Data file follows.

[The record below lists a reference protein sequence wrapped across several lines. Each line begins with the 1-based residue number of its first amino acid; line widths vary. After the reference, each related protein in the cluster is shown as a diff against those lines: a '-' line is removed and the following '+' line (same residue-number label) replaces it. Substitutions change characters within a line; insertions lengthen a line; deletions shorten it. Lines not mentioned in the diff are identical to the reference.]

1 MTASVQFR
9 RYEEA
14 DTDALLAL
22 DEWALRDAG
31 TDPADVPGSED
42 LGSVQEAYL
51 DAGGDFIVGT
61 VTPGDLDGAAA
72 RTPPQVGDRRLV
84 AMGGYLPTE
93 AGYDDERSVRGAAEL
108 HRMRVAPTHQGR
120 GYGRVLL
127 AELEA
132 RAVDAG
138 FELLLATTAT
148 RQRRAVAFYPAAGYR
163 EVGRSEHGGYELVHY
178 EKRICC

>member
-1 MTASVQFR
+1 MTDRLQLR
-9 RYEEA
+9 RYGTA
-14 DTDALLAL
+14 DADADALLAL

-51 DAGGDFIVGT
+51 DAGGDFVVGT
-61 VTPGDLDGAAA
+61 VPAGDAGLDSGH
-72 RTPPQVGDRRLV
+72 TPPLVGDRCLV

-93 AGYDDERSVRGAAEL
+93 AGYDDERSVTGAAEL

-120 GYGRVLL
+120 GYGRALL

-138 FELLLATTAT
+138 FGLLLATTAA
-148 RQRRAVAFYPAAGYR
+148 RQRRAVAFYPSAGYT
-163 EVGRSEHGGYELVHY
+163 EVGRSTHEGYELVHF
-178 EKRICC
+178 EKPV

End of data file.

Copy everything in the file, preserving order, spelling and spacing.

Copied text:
[The record below lists a reference protein sequence wrapped across several lines. Each line begins with the 1-based residue number of its first amino acid; line widths vary. After the reference, each related protein in the cluster is shown as a diff against those lines: a '-' line is removed and the following '+' line (same residue-number label) replaces it. Substitutions change characters within a line; insertions lengthen a line; deletions shorten it. Lines not mentioned in the diff are identical to the reference.]

1 MTASVQFR
9 RYEEA
14 DTDALLAL
22 DEWALRDAG
31 TDPADVPGSED
42 LGSVQEAYL
51 DAGGDFIVGT
61 VTPGDLDGAAA
72 RTPPQVGDRRLV
84 AMGGYLPTE
93 AGYDDERSVRGAAEL
108 HRMRVAPTHQGR
120 GYGRVLL
127 AELEA
132 RAVDAG
138 FELLLATTAT
148 RQRRAVAFYPAAGYR
163 EVGRSEHGGYELVHY
178 EKRICC

>member
-1 MTASVQFR
+1 MTDRLQLR
-9 RYEEA
+9 RYGTA
-14 DTDALLAL
+14 DADADALLAL

-51 DAGGDFIVGT
+51 DAGGDFVVGT
-61 VTPGDLDGAAA
+61 VPAGDAGLDSGH
-72 RTPPQVGDRRLV
+72 TPPLVGDRCLV

-93 AGYDDERSVRGAAEL
+93 AGYDDERSVTGAAEL

-120 GYGRVLL
+120 GYGRALL

-138 FELLLATTAT
+138 FGLLLATTAA
-148 RQRRAVAFYPAAGYR
+148 RQRRAVAFYPSAGYT
-163 EVGRSEHGGYELVHY
+163 EVGRSTHEGYELVHF
-178 EKRICC
+178 EKPV